"The NHS will last as long as there are folk left with the faith to fight for it"
Aneurin Bevan

Saturday, 6 August 2011

Our safety at stake in Lala land?

The 999 service is a lifeline to all for us, but in healthcare the ambulance service is expensive and open to abuse. Such abuse is often not intentional, how do you know whether your condition is an emergency? You are not trained to make such triage decisions. According to the NHS Information Centre the ambulance service receives almost 8 million 999 calls per year of which 2.5 million (32%) are classified as urgent rather than emergency and 37% of Emergency Department attendances are classed as "minor" problems. Clearly there is a potential issue that non-emergency calls are delaying access to emergency calls, and their is an issue of cost.

This is the reason for NHS Direct, if there is any doubt whether the condition is an emergency, you can call 08454647 (remember that number!) and a trained clinician will advise you. Of course NHS Direct is more than that, their clinicians will advise you on less urgent conditions too: support for patients with long-term conditions, pre and post operative support for patients and help and advice during health scares (like swine flu). Their primary aim is to give you advice which will ultimately mean that the NHS will work more efficiently and effectively by making sure that you get the most appropriate treatment.

NHS Direct was always intended to be an initial solution, and in 2009 the previous government commissioned pilots to extend the service with closer integration with urgent care providers and to use a software system called NHS Pathways. This new system was piloted in four areas of England to assess the effectiveness against NHS Direct. In 2010 the new government - before the assessments were completed - announced that the new NHS 111 service would be rolled out to the entire country. Sadly, this service is yet another one that the government wants to privatise by opening up to other providers.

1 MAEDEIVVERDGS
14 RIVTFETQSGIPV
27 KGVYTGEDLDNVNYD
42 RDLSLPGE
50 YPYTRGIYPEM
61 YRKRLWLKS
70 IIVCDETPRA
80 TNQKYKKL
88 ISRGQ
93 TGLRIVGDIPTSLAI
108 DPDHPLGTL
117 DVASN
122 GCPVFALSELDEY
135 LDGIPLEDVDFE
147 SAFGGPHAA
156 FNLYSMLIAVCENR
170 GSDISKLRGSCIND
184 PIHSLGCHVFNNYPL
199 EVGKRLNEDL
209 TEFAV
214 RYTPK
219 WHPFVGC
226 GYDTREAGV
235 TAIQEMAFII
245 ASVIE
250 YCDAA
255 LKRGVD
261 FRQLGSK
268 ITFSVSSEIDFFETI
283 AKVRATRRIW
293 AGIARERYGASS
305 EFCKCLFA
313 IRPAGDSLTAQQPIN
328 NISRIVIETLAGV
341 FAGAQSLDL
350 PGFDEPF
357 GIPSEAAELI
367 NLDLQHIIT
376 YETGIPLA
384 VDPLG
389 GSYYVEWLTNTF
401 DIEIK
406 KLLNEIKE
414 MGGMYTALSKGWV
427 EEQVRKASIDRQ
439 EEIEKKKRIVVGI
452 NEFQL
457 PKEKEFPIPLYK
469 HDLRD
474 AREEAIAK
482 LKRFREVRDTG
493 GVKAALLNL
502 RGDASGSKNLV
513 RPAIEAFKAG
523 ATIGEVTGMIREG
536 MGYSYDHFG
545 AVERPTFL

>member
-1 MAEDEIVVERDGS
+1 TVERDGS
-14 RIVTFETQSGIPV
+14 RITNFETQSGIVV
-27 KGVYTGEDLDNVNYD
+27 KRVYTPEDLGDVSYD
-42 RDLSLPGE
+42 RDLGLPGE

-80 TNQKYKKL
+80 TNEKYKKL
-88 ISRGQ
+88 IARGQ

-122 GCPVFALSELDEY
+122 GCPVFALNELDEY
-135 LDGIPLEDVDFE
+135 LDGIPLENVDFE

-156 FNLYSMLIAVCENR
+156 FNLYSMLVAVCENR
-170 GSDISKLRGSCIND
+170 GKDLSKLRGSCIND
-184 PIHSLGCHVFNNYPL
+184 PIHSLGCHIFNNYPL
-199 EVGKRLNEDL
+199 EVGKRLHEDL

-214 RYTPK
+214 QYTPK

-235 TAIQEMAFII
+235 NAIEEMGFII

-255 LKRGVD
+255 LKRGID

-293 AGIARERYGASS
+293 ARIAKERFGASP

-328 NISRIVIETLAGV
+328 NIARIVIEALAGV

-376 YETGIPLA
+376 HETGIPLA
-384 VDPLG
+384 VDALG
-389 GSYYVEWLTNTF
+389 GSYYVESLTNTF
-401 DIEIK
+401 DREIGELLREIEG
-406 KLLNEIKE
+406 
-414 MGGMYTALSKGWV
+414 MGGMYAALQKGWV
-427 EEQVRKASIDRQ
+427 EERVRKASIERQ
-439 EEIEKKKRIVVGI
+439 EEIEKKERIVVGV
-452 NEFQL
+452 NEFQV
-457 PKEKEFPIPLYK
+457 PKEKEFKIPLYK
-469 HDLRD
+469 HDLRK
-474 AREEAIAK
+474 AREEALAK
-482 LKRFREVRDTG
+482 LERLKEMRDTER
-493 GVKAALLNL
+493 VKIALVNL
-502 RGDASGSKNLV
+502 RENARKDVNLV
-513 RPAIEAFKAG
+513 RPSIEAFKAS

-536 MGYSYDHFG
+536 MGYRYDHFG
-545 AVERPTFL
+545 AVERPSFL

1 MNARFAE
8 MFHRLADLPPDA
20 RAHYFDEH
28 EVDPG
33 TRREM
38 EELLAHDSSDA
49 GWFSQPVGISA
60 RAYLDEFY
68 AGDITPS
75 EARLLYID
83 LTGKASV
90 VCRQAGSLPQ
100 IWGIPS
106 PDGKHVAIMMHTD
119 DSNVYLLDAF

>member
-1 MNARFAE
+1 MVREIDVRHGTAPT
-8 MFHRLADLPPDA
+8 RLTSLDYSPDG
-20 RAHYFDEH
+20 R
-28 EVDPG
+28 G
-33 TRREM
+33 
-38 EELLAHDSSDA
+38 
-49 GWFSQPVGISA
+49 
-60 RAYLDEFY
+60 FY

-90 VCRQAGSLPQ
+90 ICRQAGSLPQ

Last year there was a fuss when it became apparent that the government wanted to close NHS Direct, and as a result of the outrage the service was given a reprieve. But like everything with this weasel government, the "reprieve" was only partial because the government merely said that NHS Direct would be expected to be just one of several providers of the new NHS 111 service. Yes, that is right, the government thinks that there has to be competition. Bizarre? Indeed. We live in Lala land ruled by people who think that nothing can work without enforced and inappropriate competition. My anger is not just with the government, Labour has accepted this situation: they thought the reprieve was a result. In fact it was a result: it was exactly what the government wanted, you cannot have competition without competitors and NHS Direct is, and always was intended to be, one of the competitors in this contrived competition.

Let's just look at the headline issue. After April 2013, the 08454647 number (did you remember it?) will be replaced with the 111 number (in the government's documents referred to using the management-speak as 3DN or a "3 digit number"). The government is making a big thing about this, and for good reason, why was NHS Direct given the entirely forgettable 08454647 number in the first place? In fact the policy to replace 08454647 with 111 is not Lansley's bright idea anyway (he does not have bright ideas) the last government intended to make the change too (as this document from OFCOM in July 2009 shows). I will leave it up to the conspiracy theorists as to why the Department of Health under Labour chose to allow NHS Direct to be created with a number that was not fit for purpose. However, the difference between a Labour government replacing NHS Direct with a 111 service and a Conservative government doing this is not simply the number (nor the new services that NHS 111 will deliver), it is who will provide the service. Lansley says that there has to be competition over who will provide the 111 service in your area. Lala land indeed.